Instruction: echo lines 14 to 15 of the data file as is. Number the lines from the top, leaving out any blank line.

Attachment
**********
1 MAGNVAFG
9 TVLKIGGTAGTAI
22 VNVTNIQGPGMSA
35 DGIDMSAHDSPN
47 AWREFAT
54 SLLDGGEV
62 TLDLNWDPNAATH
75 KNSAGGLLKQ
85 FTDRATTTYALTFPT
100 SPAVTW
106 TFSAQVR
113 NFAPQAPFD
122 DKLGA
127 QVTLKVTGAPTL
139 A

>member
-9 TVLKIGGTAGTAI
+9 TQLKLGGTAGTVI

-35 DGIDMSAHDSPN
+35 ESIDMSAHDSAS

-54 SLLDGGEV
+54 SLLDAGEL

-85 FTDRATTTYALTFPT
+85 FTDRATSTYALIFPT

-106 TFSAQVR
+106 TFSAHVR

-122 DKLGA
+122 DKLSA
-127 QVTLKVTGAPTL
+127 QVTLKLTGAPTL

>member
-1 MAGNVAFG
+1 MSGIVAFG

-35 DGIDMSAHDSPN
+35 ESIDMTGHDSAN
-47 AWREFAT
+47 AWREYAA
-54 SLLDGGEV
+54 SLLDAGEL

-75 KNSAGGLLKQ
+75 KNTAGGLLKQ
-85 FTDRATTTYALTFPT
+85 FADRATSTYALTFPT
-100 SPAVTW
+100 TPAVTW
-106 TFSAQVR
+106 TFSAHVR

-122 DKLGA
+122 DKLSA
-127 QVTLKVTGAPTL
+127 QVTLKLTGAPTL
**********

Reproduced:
127 QVTLKVTGAPTL
139 A